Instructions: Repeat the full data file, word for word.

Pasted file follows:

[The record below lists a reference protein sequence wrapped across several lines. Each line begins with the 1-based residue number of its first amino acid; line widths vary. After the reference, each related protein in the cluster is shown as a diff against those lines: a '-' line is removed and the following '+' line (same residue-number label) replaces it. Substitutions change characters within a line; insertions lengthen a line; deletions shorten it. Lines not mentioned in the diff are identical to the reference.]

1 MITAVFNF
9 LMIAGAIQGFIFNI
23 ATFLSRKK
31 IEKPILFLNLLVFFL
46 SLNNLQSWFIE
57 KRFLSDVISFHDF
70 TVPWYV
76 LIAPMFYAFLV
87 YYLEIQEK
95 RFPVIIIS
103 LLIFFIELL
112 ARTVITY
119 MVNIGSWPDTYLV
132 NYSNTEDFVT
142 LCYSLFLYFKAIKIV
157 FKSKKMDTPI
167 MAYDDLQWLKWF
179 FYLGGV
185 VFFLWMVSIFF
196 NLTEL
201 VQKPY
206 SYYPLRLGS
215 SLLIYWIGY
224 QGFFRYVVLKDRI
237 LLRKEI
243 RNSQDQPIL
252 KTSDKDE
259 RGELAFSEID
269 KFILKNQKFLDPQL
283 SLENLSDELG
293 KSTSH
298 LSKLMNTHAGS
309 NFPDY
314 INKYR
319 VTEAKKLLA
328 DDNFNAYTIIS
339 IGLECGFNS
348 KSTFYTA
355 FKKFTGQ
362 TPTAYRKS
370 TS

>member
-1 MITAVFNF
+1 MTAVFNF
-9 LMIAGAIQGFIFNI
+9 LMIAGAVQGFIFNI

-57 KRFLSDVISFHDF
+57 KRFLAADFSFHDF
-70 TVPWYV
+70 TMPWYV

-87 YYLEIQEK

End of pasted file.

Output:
[The record below lists a reference protein sequence wrapped across several lines. Each line begins with the 1-based residue number of its first amino acid; line widths vary. After the reference, each related protein in the cluster is shown as a diff against those lines: a '-' line is removed and the following '+' line (same residue-number label) replaces it. Substitutions change characters within a line; insertions lengthen a line; deletions shorten it. Lines not mentioned in the diff are identical to the reference.]

1 MITAVFNF
9 LMIAGAIQGFIFNI
23 ATFLSRKK
31 IEKPILFLNLLVFFL
46 SLNNLQSWFIE
57 KRFLSDVISFHDF
70 TVPWYV
76 LIAPMFYAFLV
87 YYLEIQEK
95 RFPVIIIS
103 LLIFFIELL
112 ARTVITY
119 MVNIGSWPDTYLV
132 NYSNTEDFVT
142 LCYSLFLYFKAIKIV
157 FKSKKMDTPI
167 MAYDDLQWLKWF
179 FYLGGV
185 VFFLWMVSIFF
196 NLTEL
201 VQKPY
206 SYYPLRLGS
215 SLLIYWIGY
224 QGFFRYVVLKDRI
237 LLRKEI
243 RNSQDQPIL
252 KTSDKDE
259 RGELAFSEID
269 KFILKNQKFLDPQL
283 SLENLSDELG
293 KSTSH
298 LSKLMNTHAGS
309 NFPDY
314 INKYR
319 VTEAKKLLA
328 DDNFNAYTIIS
339 IGLECGFNS
348 KSTFYTA
355 FKKFTGQ
362 TPTAYRKS
370 TS

>member
-1 MITAVFNF
+1 MTAVFNF
-9 LMIAGAIQGFIFNI
+9 LMIAGAVQGFIFNI

-57 KRFLSDVISFHDF
+57 KRFLAADFSFHDF
-70 TVPWYV
+70 TMPWYV

-87 YYLEIQEK